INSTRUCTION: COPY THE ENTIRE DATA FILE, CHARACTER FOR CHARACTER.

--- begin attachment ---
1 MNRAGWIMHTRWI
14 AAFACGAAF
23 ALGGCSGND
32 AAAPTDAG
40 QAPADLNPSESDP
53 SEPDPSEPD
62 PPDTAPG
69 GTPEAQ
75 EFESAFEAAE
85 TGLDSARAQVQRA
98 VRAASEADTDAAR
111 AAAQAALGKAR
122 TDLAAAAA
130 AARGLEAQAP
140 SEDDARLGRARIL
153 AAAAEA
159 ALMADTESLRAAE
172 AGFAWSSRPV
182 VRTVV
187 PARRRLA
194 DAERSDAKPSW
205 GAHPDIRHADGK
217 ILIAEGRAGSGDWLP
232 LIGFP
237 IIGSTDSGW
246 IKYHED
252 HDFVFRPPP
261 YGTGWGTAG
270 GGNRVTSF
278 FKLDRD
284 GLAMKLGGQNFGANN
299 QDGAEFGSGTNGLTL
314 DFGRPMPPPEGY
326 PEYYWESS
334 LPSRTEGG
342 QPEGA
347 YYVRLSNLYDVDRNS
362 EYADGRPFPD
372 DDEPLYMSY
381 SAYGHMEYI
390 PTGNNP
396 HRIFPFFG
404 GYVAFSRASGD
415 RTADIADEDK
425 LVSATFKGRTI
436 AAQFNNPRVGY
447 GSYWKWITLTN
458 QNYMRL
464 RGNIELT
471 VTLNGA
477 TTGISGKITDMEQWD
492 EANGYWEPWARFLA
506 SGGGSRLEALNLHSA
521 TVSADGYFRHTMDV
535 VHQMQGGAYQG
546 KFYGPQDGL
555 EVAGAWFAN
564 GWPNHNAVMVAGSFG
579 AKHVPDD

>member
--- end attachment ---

1 MNRAGWIMHTRWI
14 AAFACGAAF
23 ALGGCSGND
32 AAAPTDAG
40 QAPADLNPSESDP
53 SEPDPSEPD
62 PPDTAPG
69 GTPEAQ
75 EFESAFEAAE
85 TGLDSARAQVQRA
98 VRAASEADTDAAR
111 AAAQAALGKAR
122 TDLAAAAA
130 AARGLEAQAP
140 SEDDARLGRARIL
153 AAAAEA
159 ALMADTESLRAAE
172 AGFAWSSRPV
182 VRTVV
187 PARRRLA
194 DAERSDAKPSW
205 GAHPDIRHADGK
217 ILIAEGRAGSGDWLP
232 LIGFP
237 IIGSTDSGW
246 IKYHED
252 HDFVFRPPP
261 YGTGWGTAG
270 GGNRVTSF
278 FKLDRD
284 GLAMKLGGQNFGANN
299 QDGAEFGSGTNGLTL
314 DFGRPMPPPEGY
326 PEYYWESS
334 LPSRTEGG
342 QPEGA
347 YYVRLSNLYDVDRNS
362 EYADGRPFPD
372 DDEPLYMSY
381 SAYGHMEYI
390 PTGNNP
396 HRIFPFFG
404 GYVAFSRASGD
415 RTADIADEDK
425 LVSATFKGRTI
436 AAQFNNPRVGY
447 GSYWKWITLTN
458 QNYMRL
464 RGNIELT
471 VTLNGA
477 TTGISGKITDMEQWD
492 EANGYWEPWARFLA
506 SGGGSRLEALNLHSA
521 TVSADGYFRHTMDV
535 VHQMQGGAYQG
546 KFYGPQDGL
555 EVAGAWFAN
564 GWPNHNAVMVAGSFG
579 AKHVPDD

>member